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KPBS Midday Edition Segments

Burdensome Rules Keep Eligible San Diegans From Receiving Food Stamps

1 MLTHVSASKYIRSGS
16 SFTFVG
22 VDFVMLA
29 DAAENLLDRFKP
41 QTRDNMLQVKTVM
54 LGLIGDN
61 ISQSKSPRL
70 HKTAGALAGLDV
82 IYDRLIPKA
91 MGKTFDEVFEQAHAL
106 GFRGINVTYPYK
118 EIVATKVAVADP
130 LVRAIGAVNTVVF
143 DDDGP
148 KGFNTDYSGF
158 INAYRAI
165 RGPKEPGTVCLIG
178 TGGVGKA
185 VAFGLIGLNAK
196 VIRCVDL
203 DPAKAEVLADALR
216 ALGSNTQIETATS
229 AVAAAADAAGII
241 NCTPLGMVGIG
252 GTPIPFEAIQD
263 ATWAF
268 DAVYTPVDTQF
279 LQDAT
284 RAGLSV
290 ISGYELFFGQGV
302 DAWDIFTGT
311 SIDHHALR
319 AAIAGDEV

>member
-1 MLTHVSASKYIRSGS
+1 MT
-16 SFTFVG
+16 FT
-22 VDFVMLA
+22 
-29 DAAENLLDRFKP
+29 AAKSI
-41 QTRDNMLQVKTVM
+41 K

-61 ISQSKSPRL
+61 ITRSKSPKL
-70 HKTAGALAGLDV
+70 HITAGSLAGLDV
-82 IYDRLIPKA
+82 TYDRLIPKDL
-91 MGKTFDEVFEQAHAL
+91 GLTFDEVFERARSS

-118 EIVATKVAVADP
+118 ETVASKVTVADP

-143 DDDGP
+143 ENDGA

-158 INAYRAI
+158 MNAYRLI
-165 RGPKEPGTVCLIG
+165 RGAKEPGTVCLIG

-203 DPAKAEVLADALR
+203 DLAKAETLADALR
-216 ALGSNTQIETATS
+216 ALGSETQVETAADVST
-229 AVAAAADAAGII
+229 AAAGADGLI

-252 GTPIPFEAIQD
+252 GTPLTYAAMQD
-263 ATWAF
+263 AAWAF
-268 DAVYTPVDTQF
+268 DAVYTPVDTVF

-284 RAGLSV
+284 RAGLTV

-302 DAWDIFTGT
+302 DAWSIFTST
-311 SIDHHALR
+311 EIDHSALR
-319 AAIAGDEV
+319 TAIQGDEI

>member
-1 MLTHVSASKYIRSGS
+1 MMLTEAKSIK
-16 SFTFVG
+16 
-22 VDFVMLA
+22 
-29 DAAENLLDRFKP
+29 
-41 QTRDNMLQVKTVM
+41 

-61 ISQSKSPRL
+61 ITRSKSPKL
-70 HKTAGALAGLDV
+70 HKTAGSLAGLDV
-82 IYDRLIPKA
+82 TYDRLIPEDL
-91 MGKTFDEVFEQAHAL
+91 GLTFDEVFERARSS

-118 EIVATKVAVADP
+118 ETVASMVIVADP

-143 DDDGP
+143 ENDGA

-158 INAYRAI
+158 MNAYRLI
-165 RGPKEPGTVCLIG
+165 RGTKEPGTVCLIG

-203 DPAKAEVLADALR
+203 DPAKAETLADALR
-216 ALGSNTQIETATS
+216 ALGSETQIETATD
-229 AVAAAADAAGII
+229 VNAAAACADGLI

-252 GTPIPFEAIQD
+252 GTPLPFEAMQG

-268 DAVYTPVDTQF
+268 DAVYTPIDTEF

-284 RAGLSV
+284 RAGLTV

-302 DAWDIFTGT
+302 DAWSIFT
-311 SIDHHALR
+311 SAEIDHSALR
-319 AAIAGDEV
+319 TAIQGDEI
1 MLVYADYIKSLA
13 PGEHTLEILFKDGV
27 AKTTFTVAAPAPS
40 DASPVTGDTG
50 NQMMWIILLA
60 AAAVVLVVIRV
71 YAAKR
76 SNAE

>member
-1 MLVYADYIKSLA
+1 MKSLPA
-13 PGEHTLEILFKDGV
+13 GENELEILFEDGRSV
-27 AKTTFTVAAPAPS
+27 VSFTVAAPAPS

Speaker 1: 00:00 This is KPBS midday edition. I'm Maureen Kavanaugh with Jade. Heinemann thousands of people across the County get CalFresh, commonly known as food stamps to help them buy food. But KPBS investigative reporter Claire Tresor says the program regularly pushes out people who are still eligible for the extra money. Speaker 2: 00:21 Skyla fish well salmon, which is at a time very expensive. Maria Gonzalez Choa stands outside her Elka Hoehn apartment and talks about what she likes to buy with her CalFresh food stamps. It was a moron salmon, fresh chicken, the green organic kind. We like the good stuff. When it is available. The 74 year old house cleaner finally got on the program in 2019, it took them a while to reply, but bless be good. They did accept me, but I only lasted a mere two months. Within a matter of months, her elation had turned to disappointment. Gonzalez to Choa was told her benefits had stopped because a report was missing. However, she says, that's not right. You have Layla. I called and asked them if they had received it. And they said, do you want me to have towards the end of December, I called them. And they said that it had been suspended due to the paper right now under the CalFresh program, which distributes food stamps paid for by the federal government and individual will receive $234 a month, a temporary increase due to the COVID-19 pandemic. But this money comes with a number of strings attached. Every six months recipients have to provide written proof of any and all changes to their employment, status, family size and living arrangements. They also have to submit to an interview either in person or on the phone. If any of these steps are missed, the money stops. Speaker 3: 02:01 Couples are six times more likely to leave the program in these months in which they have to jump through one of these paperwork hoops. Speaker 2: 02:08 Matt unwrap a research fellow at UC Berkeley's California policy lab says the complicated process regularly drives out CalFresh recipients who are still eligible for the program in San Diego County and across the state between half and three quarters of the recipients who left the program were still eligible for the benefits. According to the study, Speaker 3: 02:31 We think that this has to do with, um, under staffing and a lack of training Speaker 2: 02:39 On a heat Brackey is CEO of the San Diego hunger coalition, a non-profit that helps people apply for CalFresh. She says there needs to be more County funding for caseworkers and call center operators who help people get their benefits. Speaker 3: 02:55 Um, we are, we will see, um, whether it's been just a lack of funding that has contributed to that, or not now that we've got more political will to make these things happen. Um, but what we're seeing is a little bit too much comfort with how much people suffer, trying to go through the process. Speaker 2: 03:17 San Diego County is doing what it can to help her. Symbionts says Rick Wayne, the county's director for self-sufficiency programs. Speaker 3: 03:25 We do send it to them, uh, by mail with instructions on how to complete it and where to send it back. Um, we include, uh, uh, an envelope with a free postage on it. We also send all of our customers a text message reminder, uh, when their, uh, report is due. That message also has a link, uh, where the customer can actually complete it electronically, Speaker 2: 03:51 But he says some people stop their benefits while they're still eligible because of quote, individual choice. There have been some temporary changes to the program during COVID-19 for six months, no forms were required and the interview requirement has been suspended, but will likely return in July. Also next year, households with only elderly or disabled individuals who have no earned income will not have to submit forms, but unwrap the coauthor of the Berkeley study wants more. He says, all recipients should only file paperwork once a year. Speaker 3: 04:30 It's going to be cheaper for government because you don't actually have to administer, uh, these, uh, recertifications as frequently. And it saves households a lot of time and stress. And for the most part, that type of reform would, um, more likely benefit a bunch of eligible households then, uh, allow ineligible households to remain enrolled, Speaker 2: 04:50 But that would take an act of Congress. Claire Trek, Asser KPBS news. Joining me is KPBS investigative reporter Claire triglyceride. Claire. Welcome. Thanks for having me. Now, let me follow up on the last piece of information in your report. Why would it take an act of Congress to change the six month update requirement for food stamps? Aren't those administrative rules set by agencies and not congressional action? Well, from my understanding it's, it's pretty murky you're right. That it's possible that it might just require a change in policies, say at the us department of agriculture, and there are things the state can do. I'm a spokesman for the state's department of social services said that starting in 2022, for example, they're going to make the six month form requirement waived for households, but only for households with only elderly or disabled individuals who have no earned income, which would be about 500,000, uh, households statewide. Um, and then those households would also be for three years. So they wouldn't need to do an interview during that time. So those are things that, that the state can do, but definitely an act of Congress would definitively, uh, make, make the change for everybody. Speaker 1: 06:11 Now, if someone has missed sending in forms and therefore been thrown off CalFresh, how difficult is the process to get back on? Speaker 2: 06:20 Well, they basically do have to do a full re application. Um, my understanding is there is a grace period. So if you don't turn in one form on time, you have 30 days to get that in on time. But then if you don't, you're fully kicked off and you have to reapply. And the application to get on is, um, more onerous than even the full recertification that, um, that initial application that you have to do Speaker 1: 06:47 Takes place during the in-person or the phone interview that's required. Is there any more information requested then in the paperwork? Speaker 2: 06:56 Well, from what I've heard, it varies some calls, some interviews are short and they just go over your paperwork and walk you through the rules of the program, but others can take an hour, um, and ask additional questions, ask for additional information. Um, and for some people in the program, um, from what I've heard this interview, it, it can sound kind of scary where it makes it seem like you've done something wrong, or maybe you're not eligible. You, you are trying to trick them and they're having to talk to you. So it's important to stress that this is a normal part of the process that everyone has to go through this interview. Now Speaker 1: 07:32 You say the amount of food stamps per month has been increased during the pandemic. Individuals can receive $234 a month. When does that increase end and has anything in the federal food stamp program been changed or increased by that huge stimulus package that just passed Congress? Speaker 2: 07:51 Yeah, you're right, exactly. The, the latest, uh, federal stimulus package just extended the increase through September. Um, so there's a 15% increase to whatever, uh, household was getting. Um, and that will now go through September and, you know, the amount that a household gets depends on the size and the amount of money that they earn. So whatever it was, normally, it's 15% on top of that. And, and that'll last through the end of the summer Speaker 1: 08:21 CEO of the San Diego hunger coalition had a very interesting quote in your report. She says, she thinks that among County officials there is quote a little too much comfort with how much people suffer through the process of getting and keeping CalFresh benefits. What does she mean by that? Speaker 2: 08:40 Well, I, I think what she means is just that it can be a pretty onerous process and that people really struggle with it and that people are saying, well, that's just, you know, the way that it is, this is what we need to do. And she really, I would want to upend that and say, you know, we need to get people more help, help from, you know, a call center or case managers who can really help them through the process and make sure that they get all the documentation that they need. Speaker 1: 09:10 And are there signs that the County will be devoting more energy to helping people access benefits? Speaker 2: 09:17 Well, you know, it's maybe too early to tell because, uh, the San Diego County board of supervisors will vote on a new fiscal year budget this summer. So I think that would be the time to look for, for those changes. I'm the CEO of the hunger coalition was saying that her hope is now that there is a democratic majority on the board of supervisors. She thinks they will be more favorable to spending money in this area. Um, but I guess we'll have to wait and see on that. Speaker 1: 09:45 And if people were allowed to update their CalFresh information just once a year, instead of every six months, is there any estimate on how many more eligible people would be able to keep their benefits? Yeah. Speaker 2: 09:58 The report from the, um, Berkeley policy lab, uh, says, you know, every six months they can see that one in five households leave. Um, so you can't say exactly, but I think that the estimate is if you got rid of that, most of those households would end up staying on. And one way that they are looking at that is back before 2013, the requirement used to be that you had to submit forms every three months. And at that time, you know, more than 10% of households would leave after three months. And when they got rid of that and changed it to six months, that fell down to 3% of households would leave every three months. So you could extrapolate that and say, potentially if we increase the requirement to once a year, then those one in five households would stay on and maybe just a small percentage would leave every six months. Speaker 1: 10:48 Okay. I've been speaking with KPBS, investigative reporter, Claire Tresor and Claire. Thank you. Thank you so much.